Soviet and American trade and business officials ended a week of intensive discussions today, declaring that bilateral commerce may be heading for a modest expansion in the coming years despite the 1974 congressional trade restrictions.

The note of optimism struck at a press conference of officials and businessmen of the two countries seemed appropriate to their efforts to minimize differences and accent positive aspects of the trade relations.

"It is precisely the U.S. corporations, their technology, size and [commercial] possibilities which could guarantee the construction program we are mapping for the Soviet Union," declared Vladimir Sushkov, deputy minister of trade.

His words echoed those last night of Soviet President Leonid Brezhnev, who said the Soviet Union is laying down ambitious new projects in the preliminary draft of the next five-year economic plan (1981-5) and that there is a place in it for American firms.

C. William Verity, American cochairman of the unofficial U.S.U.S.S.R. Trade and Economic Council, asserted that the week's sessions "can well be a turning point in our trade relations."

He predicted that non-agricultural trade turnover could double next year from the 1978 total of slightly more than $500 million, regardless of whether the Jackson-Vanik trade restriction amendment is repealed.

The Soviets reiterated their insistence that bilateral trade, while perhaps improving, can only be unpredictable without repeal of the amendments and extension of most-favorednation trade status to the U.S.S.R. along with expanded financial credits.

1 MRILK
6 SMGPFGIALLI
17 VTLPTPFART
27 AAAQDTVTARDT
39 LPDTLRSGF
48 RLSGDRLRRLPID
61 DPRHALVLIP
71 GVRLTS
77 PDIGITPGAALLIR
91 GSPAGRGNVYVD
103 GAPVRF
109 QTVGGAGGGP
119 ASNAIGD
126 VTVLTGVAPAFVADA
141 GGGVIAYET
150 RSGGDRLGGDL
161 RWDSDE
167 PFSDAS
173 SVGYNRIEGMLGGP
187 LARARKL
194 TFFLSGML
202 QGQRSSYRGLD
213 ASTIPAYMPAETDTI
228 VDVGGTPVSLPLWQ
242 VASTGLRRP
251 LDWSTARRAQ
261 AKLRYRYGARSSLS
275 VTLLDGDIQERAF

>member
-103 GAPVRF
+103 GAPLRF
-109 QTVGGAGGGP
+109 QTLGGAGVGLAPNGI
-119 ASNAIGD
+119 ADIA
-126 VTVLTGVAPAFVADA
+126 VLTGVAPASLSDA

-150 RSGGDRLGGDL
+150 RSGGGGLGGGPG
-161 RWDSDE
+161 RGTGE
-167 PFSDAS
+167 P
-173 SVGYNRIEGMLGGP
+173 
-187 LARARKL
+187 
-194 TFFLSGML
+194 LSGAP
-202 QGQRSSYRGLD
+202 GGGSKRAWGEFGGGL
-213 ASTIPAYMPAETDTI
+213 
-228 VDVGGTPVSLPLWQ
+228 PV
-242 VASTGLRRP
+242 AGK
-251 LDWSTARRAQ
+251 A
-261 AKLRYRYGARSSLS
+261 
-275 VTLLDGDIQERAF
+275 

The Americans restated their view that nothing can be done on repeal until after the Senate ratification vote on a new Soviet-U.S. strategic arms limitation treaty, expected sometime next year.

Sushkov siad "time has demonstrated" that the amendment is "a failure" that "in no way" has influenced Soviet emigration policies. Jewish emigration is headed for about 30,000 by the end of the year, the highest total since 1973.

The Americans had some suggestions to the Soviets of ways they could improve their trade. A principal improvement, suggested David Rockefeller, president of Chase Manhattan Bank, is for the Soviets to make the ruble into a convertible hard currency. The ruble does not circulate outside the Soviet Union.

"It seems illogical," Rockefeller said, for so powerful a trading country to have a soft currency and not to participate in world monetary decisions.